What ERP stands for?
In this article we are going to give an explanation to the definition of the ERP system and describe its features in detail.
Why did we say the majority and not all the data? Because while processing all the data is possible, it requires a lot of money for data storage and processing capacities. That is why lots of companies prefer to use ERP to manage only its main activities (e.g., production, distribution, control, etc.).
Therefore, management of the company together with software specialists come with a cost-effective solution: ERP collects the data required to control personnel and make critical decisions, and everything else is allocated in other systems that are used when needed.
It drastically increases the speed of information exchange between business divisions. For example, if a sales team-member has marked an order as closed or canceled, specialists of delivery and storage services will be able to see it right away. Therefore, the order will not get sent twice or left forgotten.
When a small company can take care of odd or sizable orders without using an ERP system since all their employees are together in a tiny office, the midsized business struggles since it has more personnel, divisions, and orders to handle. That is why having a single database that unites all of them together is critical to comply with fluctuating customer demands. It is crucial that all information is gathered in a short period to make sure that essential procurements are carefully planned to omit any failures.
- Data availability
- Data consistency
- Performance control
- Reduce error level
Another problem that often occurs with ERP implementation is data security. Since all departments and employees of the company work with one software, it is necessary to configure access rights for everyone. And if usually, you need to create several access levels for an ordinary employee, the head of the department, and the manager correspondingly, setting up the access rights structure in the ERP is much more complicated.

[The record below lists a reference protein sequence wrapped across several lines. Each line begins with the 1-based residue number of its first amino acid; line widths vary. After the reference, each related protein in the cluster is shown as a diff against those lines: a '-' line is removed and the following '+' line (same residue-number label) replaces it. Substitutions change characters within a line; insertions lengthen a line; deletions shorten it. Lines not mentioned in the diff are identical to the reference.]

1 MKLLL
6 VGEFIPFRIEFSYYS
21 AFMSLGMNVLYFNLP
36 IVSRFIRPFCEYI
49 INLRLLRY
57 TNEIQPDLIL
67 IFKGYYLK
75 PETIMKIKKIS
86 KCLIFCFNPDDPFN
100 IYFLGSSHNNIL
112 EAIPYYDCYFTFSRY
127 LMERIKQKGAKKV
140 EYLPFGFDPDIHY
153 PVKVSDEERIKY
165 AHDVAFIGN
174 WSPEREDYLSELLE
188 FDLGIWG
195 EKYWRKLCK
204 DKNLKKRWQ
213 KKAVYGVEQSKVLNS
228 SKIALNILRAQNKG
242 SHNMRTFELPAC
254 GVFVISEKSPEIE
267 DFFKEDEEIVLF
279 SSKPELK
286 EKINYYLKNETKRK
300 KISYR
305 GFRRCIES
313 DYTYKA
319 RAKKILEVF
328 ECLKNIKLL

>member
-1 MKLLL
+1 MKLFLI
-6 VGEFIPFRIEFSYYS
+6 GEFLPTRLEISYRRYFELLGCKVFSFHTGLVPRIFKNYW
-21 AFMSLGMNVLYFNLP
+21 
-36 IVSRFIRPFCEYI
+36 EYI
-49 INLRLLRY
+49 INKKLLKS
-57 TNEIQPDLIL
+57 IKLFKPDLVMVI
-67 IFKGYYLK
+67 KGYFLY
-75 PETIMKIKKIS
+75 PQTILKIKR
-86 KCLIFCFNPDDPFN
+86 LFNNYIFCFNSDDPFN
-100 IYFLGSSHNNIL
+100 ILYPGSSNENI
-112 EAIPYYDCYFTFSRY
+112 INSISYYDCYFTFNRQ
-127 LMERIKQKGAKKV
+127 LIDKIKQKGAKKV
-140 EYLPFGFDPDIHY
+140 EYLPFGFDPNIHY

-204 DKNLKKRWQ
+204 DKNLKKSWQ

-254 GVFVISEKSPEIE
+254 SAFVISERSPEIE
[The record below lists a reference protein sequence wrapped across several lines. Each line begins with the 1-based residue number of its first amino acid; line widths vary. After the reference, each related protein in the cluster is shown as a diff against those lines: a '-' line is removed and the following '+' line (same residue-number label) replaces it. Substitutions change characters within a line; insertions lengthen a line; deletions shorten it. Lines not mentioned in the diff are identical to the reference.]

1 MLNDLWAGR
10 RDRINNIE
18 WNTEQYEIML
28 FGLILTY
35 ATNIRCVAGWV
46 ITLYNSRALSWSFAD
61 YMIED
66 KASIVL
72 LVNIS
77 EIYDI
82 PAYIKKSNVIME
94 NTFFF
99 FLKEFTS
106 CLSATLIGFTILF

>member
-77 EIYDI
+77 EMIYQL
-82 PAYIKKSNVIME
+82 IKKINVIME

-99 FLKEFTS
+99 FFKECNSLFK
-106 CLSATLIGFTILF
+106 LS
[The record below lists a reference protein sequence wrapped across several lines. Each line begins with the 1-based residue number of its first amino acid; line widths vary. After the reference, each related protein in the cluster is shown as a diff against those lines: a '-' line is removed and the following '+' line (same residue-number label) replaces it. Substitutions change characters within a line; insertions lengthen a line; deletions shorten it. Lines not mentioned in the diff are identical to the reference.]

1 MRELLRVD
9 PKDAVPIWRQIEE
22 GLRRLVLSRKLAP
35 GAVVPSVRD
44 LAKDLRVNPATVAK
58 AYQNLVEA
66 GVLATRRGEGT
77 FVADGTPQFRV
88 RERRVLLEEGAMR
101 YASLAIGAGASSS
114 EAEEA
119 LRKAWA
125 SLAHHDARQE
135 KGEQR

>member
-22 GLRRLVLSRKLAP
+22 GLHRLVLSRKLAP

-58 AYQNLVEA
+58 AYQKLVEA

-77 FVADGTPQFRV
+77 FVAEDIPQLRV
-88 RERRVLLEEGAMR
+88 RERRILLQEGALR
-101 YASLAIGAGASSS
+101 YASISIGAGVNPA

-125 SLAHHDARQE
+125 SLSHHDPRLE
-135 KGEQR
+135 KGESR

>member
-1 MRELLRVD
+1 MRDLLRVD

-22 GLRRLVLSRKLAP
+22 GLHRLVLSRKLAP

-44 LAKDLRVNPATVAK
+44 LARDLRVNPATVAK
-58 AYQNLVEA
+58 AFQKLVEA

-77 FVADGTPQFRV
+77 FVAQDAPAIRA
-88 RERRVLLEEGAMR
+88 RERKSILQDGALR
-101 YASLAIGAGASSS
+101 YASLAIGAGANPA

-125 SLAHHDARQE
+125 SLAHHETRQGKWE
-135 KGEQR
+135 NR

There you need to configure the access hierarchy to the modules for different divisions separately. Such an advanced setting often leads to errors and requires extra time for testing and debugging.
Besides, the use of a single system with a single database with all its advantages also contains a specific problem. If for one reason or another, the ERP system stops functioning (due to a blackout or server problems), the work of an entire company will stop. It is necessary to pay proper attention to the reliability of the server part and its timely maintenance.
Plus, make sure to keep in mind that just like all complex business management systems, the implementation of the ERP results in massive spending not only on the system itself but also on training personnel and transition period.
Each company is unique, so figuring out whether it's worth the hassle takes time. Only the correct analysis of on-going processes and their efficiency can tell you whether it'd be profitable to purchase and integrate ERP. After all, there are different types of software for business automation to suit various purposes.
If you think you need an ERP and need someone to clear you up on the technical part, please, contact us. We will we glad to answer your questions.